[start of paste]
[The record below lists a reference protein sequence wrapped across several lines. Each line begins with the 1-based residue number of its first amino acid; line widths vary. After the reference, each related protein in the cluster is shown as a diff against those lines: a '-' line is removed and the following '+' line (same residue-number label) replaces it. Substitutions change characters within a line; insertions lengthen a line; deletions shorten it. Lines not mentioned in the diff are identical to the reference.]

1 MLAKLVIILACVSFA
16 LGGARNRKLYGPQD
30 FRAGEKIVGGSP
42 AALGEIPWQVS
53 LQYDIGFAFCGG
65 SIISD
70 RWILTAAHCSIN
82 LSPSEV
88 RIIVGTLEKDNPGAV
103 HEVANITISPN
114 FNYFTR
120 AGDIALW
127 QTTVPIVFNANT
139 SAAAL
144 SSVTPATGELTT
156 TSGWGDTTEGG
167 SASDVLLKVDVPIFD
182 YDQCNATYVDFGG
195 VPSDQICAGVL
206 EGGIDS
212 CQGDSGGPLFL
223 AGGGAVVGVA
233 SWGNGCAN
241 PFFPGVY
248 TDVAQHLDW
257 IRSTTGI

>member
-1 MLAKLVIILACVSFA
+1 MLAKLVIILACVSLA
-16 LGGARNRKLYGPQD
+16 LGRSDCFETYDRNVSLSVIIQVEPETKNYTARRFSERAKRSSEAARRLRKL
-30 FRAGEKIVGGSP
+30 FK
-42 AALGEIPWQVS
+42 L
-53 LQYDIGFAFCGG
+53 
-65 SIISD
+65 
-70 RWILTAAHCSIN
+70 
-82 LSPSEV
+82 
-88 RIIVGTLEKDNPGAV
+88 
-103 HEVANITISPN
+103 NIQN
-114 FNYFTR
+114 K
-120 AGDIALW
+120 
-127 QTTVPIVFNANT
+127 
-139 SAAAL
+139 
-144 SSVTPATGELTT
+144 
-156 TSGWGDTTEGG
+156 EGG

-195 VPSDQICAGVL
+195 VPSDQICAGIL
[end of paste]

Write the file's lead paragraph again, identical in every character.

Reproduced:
[The record below lists a reference protein sequence wrapped across several lines. Each line begins with the 1-based residue number of its first amino acid; line widths vary. After the reference, each related protein in the cluster is shown as a diff against those lines: a '-' line is removed and the following '+' line (same residue-number label) replaces it. Substitutions change characters within a line; insertions lengthen a line; deletions shorten it. Lines not mentioned in the diff are identical to the reference.]